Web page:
The purpose of this study was to examine the associations between different physical activity (PA) domains, PA recommendations, and leukocyte telomere length (LTL) using data from a nationally representative sample of U.S. adults in the National Health and Nutrition Examination Survey, 1999–2002.Methods
A total of 6933 U.S. adults (3402 men, 3531 women; age range: 20–84 yr) who completed demographic, general health and PA questionnaires and provided a blood sample were included in the analyses. Multivariable-adjusted linear regression models were used to determine associations between PA (domain-specific PA [household/yard work PA, transportation PA, moderate leisure time PA (LTPA), and vigorous LTPA], total moderate PA and PA recommendation groups), and log-transformed LTL adjusting for age, gender, education, cigarette smoking, alcohol consumption, and body mass index.Results
On average, an increase of 1 h·wk−1 of vigorous LTPA was associated with a 0.31% (P < 0.001) longer LTL, and an increase of 1 h·wk−1 of household/yard work PA was associated with a 0.21% (P = 0.03) shorter LTL while adjusted for sociodemographic and health behavior covariates. Neither transportation PA nor moderate LTPA was significantly associated with LTL. In addition, compared with not meeting the PA recommendation (<150 min·wk−1), exceeding the recommended PA levels (≥300 min·wk−1) was positively associated with longer LTL (P = 0.04), whereas there was no difference in telomere length between those not meeting versus those meeting the PA recommendation (150–299 min·wk−1).Conclusion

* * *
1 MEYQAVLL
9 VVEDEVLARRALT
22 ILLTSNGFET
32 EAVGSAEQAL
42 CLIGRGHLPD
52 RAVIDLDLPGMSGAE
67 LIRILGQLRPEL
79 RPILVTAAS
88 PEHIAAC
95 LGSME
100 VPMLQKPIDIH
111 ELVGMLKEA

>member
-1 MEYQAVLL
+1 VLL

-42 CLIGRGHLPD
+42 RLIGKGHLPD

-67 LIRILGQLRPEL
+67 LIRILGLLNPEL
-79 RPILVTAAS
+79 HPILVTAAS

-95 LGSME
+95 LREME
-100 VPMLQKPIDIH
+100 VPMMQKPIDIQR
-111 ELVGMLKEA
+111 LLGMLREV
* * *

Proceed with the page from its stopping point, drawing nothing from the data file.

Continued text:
Greater engagement in vigorous LTPA and exceeding the PA recommendation may have a protective effect against telomere shortening. Future studies should examine the association between PA and LTL by exploring potential mediators such as sedentary behavior, genetics, nutrition, and chronic diseases.